OPEN-SOURCE LEGEND Richard Stallman has announced his resignation from MIT, as well as his presidency of the Free Software Foundation, the group he formed that hailed the start of the open-source revolution.
The decision comes after comments by Stallman about fellow luminary and AI pioneer Marvin Minsky, related to the Jeffery Epstein case. These were distributed in an email chain to the mailing list of MIT's Computer Science and Artificial Intelligence Laboratory (CSAIL) and later published by Motherboard.
In it, Stallman claims that an accusation of sexual assault by Mr Minsky, in relation to a victim of Epstein, was an exaggeration and that it was "most likely" that she "offered herself" to Minsky "entirely willingly".
Stallman goes on to say that the difference between a victim of aged 17 and aged 18 was a "minor detail" despite the age of consent in the US being 18.
MIT is in the midst of a face-saving operation right now, after it emerged that Epstein had donated the better part of a million quid over the years, and some of those donations had been deliberately anonymised by the university.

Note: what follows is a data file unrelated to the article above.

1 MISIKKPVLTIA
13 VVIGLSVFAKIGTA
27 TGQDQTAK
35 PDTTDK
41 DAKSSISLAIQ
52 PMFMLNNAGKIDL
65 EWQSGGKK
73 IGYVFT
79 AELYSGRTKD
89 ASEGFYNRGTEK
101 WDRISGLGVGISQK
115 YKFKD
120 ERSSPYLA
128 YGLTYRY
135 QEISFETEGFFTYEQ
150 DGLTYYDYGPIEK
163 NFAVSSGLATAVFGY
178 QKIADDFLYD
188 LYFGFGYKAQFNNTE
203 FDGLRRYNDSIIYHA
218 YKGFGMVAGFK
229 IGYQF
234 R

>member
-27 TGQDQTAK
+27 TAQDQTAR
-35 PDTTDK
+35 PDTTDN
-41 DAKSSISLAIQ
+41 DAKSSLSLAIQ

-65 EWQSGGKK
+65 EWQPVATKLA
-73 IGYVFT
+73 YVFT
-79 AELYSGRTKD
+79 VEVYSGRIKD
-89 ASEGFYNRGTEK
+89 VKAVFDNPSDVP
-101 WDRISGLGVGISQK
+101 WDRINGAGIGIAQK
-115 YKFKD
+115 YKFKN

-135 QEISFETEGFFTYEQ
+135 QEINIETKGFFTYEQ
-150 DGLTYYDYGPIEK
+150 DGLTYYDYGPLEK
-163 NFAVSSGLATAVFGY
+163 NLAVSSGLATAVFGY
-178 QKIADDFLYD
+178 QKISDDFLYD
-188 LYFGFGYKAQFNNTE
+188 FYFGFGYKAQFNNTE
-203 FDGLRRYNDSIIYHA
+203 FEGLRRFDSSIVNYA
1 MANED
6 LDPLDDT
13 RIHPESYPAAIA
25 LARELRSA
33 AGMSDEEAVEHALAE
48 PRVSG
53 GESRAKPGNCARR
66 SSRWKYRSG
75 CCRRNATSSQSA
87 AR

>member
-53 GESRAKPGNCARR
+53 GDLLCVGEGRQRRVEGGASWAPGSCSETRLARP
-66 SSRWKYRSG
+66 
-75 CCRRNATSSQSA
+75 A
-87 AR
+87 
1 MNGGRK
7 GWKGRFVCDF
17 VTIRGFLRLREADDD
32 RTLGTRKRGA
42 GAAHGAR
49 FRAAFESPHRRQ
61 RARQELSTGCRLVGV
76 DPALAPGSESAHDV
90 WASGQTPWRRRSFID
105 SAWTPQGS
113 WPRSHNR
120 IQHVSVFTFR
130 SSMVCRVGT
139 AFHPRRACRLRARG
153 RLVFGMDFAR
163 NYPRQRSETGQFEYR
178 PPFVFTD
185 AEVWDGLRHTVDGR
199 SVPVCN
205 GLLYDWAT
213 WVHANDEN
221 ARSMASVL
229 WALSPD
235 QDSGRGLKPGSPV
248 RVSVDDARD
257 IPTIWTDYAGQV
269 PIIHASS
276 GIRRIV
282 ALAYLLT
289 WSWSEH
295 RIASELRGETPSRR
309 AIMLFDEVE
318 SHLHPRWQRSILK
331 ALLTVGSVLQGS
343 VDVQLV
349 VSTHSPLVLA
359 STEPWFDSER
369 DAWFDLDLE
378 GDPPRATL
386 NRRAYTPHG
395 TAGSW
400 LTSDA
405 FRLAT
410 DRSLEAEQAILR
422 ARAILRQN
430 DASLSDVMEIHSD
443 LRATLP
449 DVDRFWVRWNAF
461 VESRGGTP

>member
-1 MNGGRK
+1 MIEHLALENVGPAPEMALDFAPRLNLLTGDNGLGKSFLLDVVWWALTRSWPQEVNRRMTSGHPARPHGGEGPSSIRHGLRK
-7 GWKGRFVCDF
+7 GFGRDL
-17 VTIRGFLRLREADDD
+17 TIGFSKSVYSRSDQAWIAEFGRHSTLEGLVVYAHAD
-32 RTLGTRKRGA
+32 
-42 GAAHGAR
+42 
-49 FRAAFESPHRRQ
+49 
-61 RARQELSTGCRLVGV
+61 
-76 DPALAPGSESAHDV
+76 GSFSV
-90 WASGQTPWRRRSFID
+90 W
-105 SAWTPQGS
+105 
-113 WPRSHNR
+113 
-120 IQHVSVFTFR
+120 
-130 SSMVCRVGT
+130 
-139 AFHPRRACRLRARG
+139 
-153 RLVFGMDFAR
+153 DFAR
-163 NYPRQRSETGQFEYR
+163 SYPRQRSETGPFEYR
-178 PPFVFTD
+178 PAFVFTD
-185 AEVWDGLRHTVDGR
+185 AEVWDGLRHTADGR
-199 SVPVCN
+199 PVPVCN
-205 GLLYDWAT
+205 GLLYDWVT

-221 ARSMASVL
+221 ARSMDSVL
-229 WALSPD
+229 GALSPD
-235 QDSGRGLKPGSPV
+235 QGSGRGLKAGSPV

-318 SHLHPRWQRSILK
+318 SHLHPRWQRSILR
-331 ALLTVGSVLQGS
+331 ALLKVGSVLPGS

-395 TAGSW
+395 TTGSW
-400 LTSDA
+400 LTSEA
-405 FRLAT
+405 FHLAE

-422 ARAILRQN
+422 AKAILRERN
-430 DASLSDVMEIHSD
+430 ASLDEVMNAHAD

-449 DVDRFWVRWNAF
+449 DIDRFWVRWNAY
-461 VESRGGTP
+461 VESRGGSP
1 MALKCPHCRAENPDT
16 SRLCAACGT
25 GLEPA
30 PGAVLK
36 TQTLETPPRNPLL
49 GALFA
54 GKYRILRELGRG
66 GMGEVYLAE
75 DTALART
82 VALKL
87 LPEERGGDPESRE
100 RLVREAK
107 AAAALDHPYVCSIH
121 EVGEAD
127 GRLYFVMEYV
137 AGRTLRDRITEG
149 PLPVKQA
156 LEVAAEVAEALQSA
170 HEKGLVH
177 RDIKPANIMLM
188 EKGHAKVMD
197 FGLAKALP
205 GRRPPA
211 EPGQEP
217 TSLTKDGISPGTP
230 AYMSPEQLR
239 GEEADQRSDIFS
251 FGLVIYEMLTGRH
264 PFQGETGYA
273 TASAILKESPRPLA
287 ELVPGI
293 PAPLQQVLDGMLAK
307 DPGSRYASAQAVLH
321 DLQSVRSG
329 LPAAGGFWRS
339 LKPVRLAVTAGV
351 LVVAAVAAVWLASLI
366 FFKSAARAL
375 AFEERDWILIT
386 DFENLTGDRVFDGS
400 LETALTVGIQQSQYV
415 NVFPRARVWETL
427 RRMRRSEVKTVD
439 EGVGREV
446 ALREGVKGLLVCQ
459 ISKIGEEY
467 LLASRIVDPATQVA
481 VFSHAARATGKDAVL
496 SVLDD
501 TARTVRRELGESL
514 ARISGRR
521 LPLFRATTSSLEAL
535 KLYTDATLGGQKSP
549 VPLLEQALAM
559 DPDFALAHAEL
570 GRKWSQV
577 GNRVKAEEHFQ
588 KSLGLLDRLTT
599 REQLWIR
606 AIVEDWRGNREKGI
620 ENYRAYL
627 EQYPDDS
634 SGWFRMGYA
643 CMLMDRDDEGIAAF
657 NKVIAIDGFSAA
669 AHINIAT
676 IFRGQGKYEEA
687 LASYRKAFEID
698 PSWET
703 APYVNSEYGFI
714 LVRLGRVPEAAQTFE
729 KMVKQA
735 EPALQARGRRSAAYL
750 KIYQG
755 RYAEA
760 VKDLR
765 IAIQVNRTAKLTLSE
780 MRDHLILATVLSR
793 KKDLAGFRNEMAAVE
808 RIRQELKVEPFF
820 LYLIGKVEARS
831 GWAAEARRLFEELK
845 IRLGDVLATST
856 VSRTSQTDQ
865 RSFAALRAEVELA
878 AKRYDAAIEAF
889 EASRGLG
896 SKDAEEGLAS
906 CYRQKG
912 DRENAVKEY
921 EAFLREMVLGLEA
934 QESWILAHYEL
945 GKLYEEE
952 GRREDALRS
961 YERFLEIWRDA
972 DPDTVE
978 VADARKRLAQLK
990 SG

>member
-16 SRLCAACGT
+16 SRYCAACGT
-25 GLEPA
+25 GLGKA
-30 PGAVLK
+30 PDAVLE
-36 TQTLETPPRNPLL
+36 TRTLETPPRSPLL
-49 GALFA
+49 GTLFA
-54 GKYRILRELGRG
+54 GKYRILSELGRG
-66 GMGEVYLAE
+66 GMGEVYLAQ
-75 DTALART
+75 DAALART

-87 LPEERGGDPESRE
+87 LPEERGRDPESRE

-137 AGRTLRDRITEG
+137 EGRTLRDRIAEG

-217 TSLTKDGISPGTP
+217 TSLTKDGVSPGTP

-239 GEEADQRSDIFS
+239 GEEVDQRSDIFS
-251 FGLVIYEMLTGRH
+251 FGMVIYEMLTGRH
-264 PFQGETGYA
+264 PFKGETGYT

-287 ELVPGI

In a new post, Stallman said simply: "To the MIT community, I am resigning effective immediately from my position in CSAIL at MIT. I am doing this due to pressure on MIT and me over a series of misunderstandings and mischaracterizations."
MIT posted its own, equally perfunctory response: "On September 16, 2019, Richard M. Stallman, founder and president of the Free Software Foundation, resigned as president and from its board of directors.
"The board will be conducting a search for a new president, beginning immediately."
All in all, the lack of warm wishes and tributes is a sign of just how totes awks this has become.
Stallman who has described Ubuntu as spyware and Windows Linux as a conspiracy is best known as the creator of GNU and is something of a legend, so his departure shows just how serious MIT is about preserving its reputation in the current climate. µ
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